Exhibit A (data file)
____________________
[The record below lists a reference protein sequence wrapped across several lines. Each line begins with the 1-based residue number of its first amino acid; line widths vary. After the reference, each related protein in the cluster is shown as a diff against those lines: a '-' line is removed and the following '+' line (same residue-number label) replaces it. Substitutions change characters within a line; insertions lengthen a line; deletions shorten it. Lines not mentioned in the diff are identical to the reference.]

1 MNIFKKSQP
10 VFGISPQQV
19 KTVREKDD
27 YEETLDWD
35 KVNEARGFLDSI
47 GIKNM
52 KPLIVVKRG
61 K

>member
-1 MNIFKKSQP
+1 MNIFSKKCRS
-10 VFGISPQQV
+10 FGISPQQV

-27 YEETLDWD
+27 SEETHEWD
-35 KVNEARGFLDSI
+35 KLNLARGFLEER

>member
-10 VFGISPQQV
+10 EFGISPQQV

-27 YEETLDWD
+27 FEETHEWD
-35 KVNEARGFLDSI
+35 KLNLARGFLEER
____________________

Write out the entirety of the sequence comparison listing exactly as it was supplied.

[The record below lists a reference protein sequence wrapped across several lines. Each line begins with the 1-based residue number of its first amino acid; line widths vary. After the reference, each related protein in the cluster is shown as a diff against those lines: a '-' line is removed and the following '+' line (same residue-number label) replaces it. Substitutions change characters within a line; insertions lengthen a line; deletions shorten it. Lines not mentioned in the diff are identical to the reference.]

1 MNIFKKSQP
10 VFGISPQQV
19 KTVREKDD
27 YEETLDWD
35 KVNEARGFLDSI
47 GIKNM
52 KPLIVVKRG
61 K

>member
-1 MNIFKKSQP
+1 MNIFSKKCRS
-10 VFGISPQQV
+10 FGISPQQV

-27 YEETLDWD
+27 SEETHEWD
-35 KVNEARGFLDSI
+35 KLNLARGFLEER

>member
-10 VFGISPQQV
+10 EFGISPQQV

-27 YEETLDWD
+27 FEETHEWD
-35 KVNEARGFLDSI
+35 KLNLARGFLEER